, Volume 54, Issue 1, pp 1-24
Date: 11 Sep 2007

Franken Mound: facies and biocoenoses on a newly-discovered “carbonate mound” on the western Rockall Bank, NE Atlantic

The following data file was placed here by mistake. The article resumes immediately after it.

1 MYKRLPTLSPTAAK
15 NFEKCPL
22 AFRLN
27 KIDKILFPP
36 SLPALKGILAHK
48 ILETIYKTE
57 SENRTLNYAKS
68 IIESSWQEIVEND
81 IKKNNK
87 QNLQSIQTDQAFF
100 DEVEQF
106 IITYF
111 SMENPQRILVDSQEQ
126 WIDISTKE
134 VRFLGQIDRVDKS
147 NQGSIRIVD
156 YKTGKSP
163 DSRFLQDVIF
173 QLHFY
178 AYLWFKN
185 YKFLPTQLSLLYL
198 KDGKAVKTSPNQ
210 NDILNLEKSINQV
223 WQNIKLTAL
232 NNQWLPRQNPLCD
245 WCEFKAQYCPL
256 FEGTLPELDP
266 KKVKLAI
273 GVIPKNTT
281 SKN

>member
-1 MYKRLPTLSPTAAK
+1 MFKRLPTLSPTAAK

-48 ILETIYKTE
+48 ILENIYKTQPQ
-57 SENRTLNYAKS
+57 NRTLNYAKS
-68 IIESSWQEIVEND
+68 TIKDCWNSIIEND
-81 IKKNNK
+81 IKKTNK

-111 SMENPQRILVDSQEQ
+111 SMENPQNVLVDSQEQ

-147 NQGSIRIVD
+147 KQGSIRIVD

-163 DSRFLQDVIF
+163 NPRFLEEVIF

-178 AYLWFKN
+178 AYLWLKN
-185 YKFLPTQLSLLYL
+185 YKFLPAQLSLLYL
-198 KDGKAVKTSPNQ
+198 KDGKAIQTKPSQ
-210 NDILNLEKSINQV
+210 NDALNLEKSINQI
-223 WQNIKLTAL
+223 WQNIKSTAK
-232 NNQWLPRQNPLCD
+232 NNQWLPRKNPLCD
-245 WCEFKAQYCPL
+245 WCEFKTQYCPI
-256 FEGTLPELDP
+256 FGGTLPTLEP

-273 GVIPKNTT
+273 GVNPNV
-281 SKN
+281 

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Cold-water coral carbonate mounds are widespread along the Irish continental margin. Whereas the Porcupine Seabight and the Rockall Trough are relatively well studied with regard to mound topography, coral coverage, and benthic life diversity, the situation on the western Rockall Bank is rather unknown. Detailed facies and biocoenoses mapping based on video footage analyses was conducted on the newly-discovered Franken Mound. Facies were identified ranging between cliff-like to planar hardgrounds and soft sediments that are partly rippled. A variety of biocoenoses are associated with these facies comprising discrete live coral colonies, dense live and dead coral framework coverage, abundant to scattered coral debris, and a soft sediment faunal community, whereas the latter is three times less speciose as biocoenoses containing live framework-building corals. The facies and biocoenosis classes are supplemented by exposed dropstones, lost fishery nets, and rubbish. The distribution of the classes clearly indicates a close relationship with local current effects and current intensification. Due to the dominance of dead coral framework and the partially exposed internal sediment sequences on the mound flanks, it is assumed that Franken Mound is approaching the “mound retirement” mound growth state.